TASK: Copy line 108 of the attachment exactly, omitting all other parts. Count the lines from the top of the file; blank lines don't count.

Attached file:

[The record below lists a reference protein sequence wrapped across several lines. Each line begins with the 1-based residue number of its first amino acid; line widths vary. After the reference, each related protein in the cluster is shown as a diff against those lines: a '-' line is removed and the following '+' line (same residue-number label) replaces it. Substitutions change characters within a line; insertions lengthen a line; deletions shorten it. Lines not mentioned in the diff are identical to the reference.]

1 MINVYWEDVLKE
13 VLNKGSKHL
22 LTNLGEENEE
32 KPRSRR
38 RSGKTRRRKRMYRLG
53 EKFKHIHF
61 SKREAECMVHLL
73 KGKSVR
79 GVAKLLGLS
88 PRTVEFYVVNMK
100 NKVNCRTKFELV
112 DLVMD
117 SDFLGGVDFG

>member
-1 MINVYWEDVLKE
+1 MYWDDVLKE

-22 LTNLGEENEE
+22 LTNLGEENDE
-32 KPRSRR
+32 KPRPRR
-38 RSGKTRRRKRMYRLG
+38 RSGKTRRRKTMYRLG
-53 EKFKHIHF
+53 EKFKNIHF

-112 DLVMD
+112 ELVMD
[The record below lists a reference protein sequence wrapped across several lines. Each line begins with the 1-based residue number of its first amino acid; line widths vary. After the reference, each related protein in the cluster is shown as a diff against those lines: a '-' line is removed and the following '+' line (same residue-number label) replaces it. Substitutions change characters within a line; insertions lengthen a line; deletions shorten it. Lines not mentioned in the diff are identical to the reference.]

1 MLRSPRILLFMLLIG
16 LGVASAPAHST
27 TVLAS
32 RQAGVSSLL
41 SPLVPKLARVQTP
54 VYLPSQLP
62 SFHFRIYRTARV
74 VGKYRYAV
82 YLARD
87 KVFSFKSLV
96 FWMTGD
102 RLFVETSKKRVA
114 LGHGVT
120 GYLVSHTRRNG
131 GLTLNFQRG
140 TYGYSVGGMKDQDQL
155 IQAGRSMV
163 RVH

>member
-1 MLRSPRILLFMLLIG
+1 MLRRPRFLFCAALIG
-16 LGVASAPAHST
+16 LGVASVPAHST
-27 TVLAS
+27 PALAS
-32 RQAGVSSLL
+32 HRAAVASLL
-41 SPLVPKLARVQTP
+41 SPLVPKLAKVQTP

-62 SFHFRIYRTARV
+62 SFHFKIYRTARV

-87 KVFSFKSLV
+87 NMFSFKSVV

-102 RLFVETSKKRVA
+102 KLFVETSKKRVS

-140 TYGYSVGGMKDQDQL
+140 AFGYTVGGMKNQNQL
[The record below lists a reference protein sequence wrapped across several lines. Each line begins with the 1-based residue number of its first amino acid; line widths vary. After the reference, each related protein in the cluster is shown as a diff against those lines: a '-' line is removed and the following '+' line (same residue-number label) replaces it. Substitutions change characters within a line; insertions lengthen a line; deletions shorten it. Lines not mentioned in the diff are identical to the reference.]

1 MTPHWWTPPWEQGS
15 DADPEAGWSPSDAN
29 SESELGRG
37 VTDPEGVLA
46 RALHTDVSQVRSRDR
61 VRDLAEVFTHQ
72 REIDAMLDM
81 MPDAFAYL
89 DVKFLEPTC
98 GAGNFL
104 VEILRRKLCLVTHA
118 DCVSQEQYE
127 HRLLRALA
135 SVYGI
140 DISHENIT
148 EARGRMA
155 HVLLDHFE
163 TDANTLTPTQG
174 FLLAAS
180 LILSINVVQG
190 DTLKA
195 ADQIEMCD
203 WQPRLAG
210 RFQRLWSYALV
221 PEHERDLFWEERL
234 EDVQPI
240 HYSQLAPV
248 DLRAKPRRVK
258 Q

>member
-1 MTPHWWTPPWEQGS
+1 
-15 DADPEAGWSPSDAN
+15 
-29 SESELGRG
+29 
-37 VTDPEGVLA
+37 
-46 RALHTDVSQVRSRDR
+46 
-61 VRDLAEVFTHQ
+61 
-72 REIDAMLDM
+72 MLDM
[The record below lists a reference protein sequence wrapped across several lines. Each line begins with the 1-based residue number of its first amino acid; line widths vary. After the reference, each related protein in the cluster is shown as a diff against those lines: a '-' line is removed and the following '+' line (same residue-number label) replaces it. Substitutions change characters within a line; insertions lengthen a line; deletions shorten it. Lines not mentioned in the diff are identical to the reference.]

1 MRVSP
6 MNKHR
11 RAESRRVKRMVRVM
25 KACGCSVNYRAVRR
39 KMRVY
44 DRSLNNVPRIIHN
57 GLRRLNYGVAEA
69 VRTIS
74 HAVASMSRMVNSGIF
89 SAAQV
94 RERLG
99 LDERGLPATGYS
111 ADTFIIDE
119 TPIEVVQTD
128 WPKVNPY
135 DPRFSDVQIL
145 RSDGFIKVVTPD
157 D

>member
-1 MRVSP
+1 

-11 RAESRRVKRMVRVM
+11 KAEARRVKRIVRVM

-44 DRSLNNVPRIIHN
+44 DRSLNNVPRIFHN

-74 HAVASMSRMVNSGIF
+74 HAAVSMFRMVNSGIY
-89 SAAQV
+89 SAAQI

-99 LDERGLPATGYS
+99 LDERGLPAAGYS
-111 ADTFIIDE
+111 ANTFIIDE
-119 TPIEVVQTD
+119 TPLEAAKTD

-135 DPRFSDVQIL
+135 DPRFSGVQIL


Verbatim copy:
+61 